Two types of EMG activity are recorded: free running and triggered EMG. Free running EMG continuously records the motor unit potentials (MUP) of the muscle fibers. It has high specificity and negative predictive value regarding postoperative cranial nerve deficits. This provides some degree of confidence to the surgeon that these cranial nerves are not being disrupted during tumor exposure and removal. Based on the amplitude and frequency of discharges, the free running EMG signals can be classified into spikes, bursts, trains and neurotonic discharges. A single MUP wave is called a “spike.” A short chain of MUPs firing at 30–100 Hz and less than 200 ms in duration is called a “burst.” When a persistent chain of MUPs is recorded, it is referred to as a “train.” Bursts and spikes are typically triggered by touching, rubbing, or other mechanical manipulations of the nerve with no correlation to nerve injury. Trains are elicited by mechanical stimuli, saline irrigation, and possibly nerve ischemia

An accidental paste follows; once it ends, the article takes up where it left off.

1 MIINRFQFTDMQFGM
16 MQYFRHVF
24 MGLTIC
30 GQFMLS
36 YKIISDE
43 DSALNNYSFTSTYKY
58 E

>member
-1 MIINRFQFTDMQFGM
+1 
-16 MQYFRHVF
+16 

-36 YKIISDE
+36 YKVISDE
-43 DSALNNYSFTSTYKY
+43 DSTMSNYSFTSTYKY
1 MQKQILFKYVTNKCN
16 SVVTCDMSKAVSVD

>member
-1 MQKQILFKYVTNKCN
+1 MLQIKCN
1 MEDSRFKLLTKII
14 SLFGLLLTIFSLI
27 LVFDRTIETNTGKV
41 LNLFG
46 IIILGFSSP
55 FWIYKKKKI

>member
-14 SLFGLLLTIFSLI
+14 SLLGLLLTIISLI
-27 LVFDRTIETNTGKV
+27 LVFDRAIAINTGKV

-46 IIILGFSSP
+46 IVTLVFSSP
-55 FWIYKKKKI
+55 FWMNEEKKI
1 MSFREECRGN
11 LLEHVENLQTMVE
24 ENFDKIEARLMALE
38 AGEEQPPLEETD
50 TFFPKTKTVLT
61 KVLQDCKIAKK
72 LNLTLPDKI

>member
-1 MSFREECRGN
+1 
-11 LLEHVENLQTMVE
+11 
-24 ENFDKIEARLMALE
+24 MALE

The neurotonic discharges are of primary interest to the neuromonitoring technician. They were first described in the 1980s and are defined as a train of MUPs at high frequency (> 30 Hz) recorded from a muscle in response to mechanical or metabolic stimulation. Since neurotonic discharges are triggered by mechanical stimulation of motor axons, they act as sensitive indicators of nerve injury. But absence of neurotonic discharges doesn’t necessarily exclude nerve injury and presence of neurotonic discharge doesn’t always signify nerve injury. Sharp transection of a nerve elicits negligible neurotonic discharges as compared to mechanical irritation or manipulation. The signal voltage is set between 50 and 200 μV, the frequency filter between 30 Hz to 20 kHz, and the sweep speed is at 100 ms per division for recording the responses.